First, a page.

We want $F(\theta)$ to be defined as the integral of this $g_\theta$, so $F(\theta) = \int_{x_0-\frac{b-a}{2}\cos \theta}^{x_0+\frac{b-a}{2}\cos \theta}f(x_0+\frac{x-x_0}{\cos\theta})\ dx$. The substitution $u = x_0+\frac{x-x_0}{\cos\theta}$ lets us rewrite this as $F(\theta) = \cos \theta \int_a^bf(u)\ du$. So it turns out that $F(\theta)$ is proportional to $\cos\theta$.

I understand this might be hard to grasp. I cannot stress enough the importance of drawing some pictures to convince yourself of everything I've said. I would post some, but I don't really know enough about drawing math in a computer to do it.

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I think you know what I mean, but I don't quite understand your math. Can you recommend some reading for me? –  AlexHeuman Mar 4 '13 at 21:01
    
I'll do some editing. –  Javier Badia Mar 4 '13 at 21:02
    
I appreciate it. –  AlexHeuman Mar 4 '13 at 21:03
    
Thanks Javier for the edits. It is perfectly clear to me now. Don't know why I didn't see that before. I was looking at it from the x-y plane and not the x-z plane. –  AlexHeuman Mar 4 '13 at 21:21

What would make sense is to define $F(x)=\int_a^x f(t)dt$. As long as $f$ is reasonable, this will be a fine function. Rotating $f$ is hard to make sense of, because it may well not even be a function. Probably the most reasonable try is that if $(x,f(x))$ is a point on the curve, the rotated point is $(x \cos \theta - f(x) \sin \theta,f(x) \cos \theta + x \sin \theta)$. This will give you a rotated graph of $f$, but if the tangent of $f$ is high enough and $\theta$ is high enough, it won't be a function any more-it will fail the vertical line test. Imagine $f(x)=x^2$ on $(0,1)$ and $\theta = \frac \pi 2$. Even if it is a function, it is hard to relate the integral of the rotated function with the original function. There is no reason for $F$ to be linear unless $f$ is constant.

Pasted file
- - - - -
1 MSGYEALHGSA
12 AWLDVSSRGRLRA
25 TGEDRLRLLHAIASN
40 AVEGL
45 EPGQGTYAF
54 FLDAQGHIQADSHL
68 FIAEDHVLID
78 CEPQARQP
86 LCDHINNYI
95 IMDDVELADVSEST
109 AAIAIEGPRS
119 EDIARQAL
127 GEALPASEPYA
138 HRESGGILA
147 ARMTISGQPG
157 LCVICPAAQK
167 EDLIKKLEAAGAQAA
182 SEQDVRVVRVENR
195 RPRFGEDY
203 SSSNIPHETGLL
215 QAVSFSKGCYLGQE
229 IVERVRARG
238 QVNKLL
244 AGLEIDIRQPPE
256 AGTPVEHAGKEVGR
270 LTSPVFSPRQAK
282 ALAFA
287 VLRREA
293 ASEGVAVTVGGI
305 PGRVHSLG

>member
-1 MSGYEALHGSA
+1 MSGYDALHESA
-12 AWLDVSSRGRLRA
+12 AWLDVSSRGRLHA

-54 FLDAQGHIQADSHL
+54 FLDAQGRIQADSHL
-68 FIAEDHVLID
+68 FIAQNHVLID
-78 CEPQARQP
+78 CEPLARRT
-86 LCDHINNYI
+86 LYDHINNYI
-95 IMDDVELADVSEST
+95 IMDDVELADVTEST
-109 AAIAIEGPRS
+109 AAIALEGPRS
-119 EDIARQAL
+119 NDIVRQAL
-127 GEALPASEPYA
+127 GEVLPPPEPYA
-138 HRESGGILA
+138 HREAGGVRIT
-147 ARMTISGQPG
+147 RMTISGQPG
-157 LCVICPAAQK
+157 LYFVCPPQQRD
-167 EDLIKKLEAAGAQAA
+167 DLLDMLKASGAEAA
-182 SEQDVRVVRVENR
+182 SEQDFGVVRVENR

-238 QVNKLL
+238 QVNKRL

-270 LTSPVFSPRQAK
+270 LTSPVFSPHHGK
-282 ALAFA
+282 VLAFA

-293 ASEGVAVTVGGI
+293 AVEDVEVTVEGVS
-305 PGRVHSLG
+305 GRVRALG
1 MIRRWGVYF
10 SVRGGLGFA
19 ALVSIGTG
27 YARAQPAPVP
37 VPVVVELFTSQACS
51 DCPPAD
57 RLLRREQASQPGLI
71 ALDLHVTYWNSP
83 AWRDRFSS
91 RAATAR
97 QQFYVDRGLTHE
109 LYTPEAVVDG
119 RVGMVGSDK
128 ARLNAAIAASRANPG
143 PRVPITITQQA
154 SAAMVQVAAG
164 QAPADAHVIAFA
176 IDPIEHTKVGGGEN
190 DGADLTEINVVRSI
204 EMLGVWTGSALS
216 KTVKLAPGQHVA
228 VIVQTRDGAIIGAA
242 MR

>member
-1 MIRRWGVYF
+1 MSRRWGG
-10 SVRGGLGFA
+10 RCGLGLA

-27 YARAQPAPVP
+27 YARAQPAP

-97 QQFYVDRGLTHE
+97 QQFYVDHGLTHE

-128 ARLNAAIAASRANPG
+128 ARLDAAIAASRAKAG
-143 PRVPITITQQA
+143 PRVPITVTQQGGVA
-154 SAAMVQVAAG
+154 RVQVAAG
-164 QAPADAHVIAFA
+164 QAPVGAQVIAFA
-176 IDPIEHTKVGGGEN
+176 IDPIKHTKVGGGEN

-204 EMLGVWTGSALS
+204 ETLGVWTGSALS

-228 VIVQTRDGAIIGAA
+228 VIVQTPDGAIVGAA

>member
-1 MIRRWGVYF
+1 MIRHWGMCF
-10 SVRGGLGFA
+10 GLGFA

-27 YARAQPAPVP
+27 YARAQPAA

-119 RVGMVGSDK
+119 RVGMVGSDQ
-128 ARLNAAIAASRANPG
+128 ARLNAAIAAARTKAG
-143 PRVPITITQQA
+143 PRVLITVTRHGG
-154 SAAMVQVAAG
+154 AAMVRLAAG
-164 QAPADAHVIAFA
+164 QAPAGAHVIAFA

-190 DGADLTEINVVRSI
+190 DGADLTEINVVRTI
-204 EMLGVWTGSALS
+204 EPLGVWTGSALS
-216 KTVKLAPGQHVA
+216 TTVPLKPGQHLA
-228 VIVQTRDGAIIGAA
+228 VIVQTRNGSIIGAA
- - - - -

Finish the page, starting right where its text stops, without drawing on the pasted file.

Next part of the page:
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I believe that $f$ is supposed to be rotated about the line $x=\frac{b-a}{2}, z=0$ (it's probably supposed to be $\frac{a+b}{2}), projected onto the $xy$ plane, and then integrated. So it will still be a function, it will be like a compressed version of $f$. –  Javier Badia Mar 4 '13 at 20:42
    
Hey there, that's not exactly what I meant. Perhaps I have a better way of putting it. Let S be a plane that is the ordinate of f from [a,b]. As we rotate S at its midpoint $x= \frac {a+b}2 $ and project it back onto $\mathbb{R}^2$ then F is the integral of the projection measure by $\theta$ from 0 to $\frac {\pi}2$ –  AlexHeuman Mar 4 '13 at 20:45
    
Yes, it's supposed to be a+b/2, sorry dumb mistake. –  AlexHeuman Mar 4 '13 at 20:46
    
I'm sorry, but that's not really clearer. What does it mean for a plane to be the ordinate of $f$? –  Javier Badia Mar 4 '13 at 20:47
    
meaning $ S{(x,y)|a \le x \le b, 0 \le y \le f(x)}$ –  AlexHeuman Mar 4 '13 at 20:48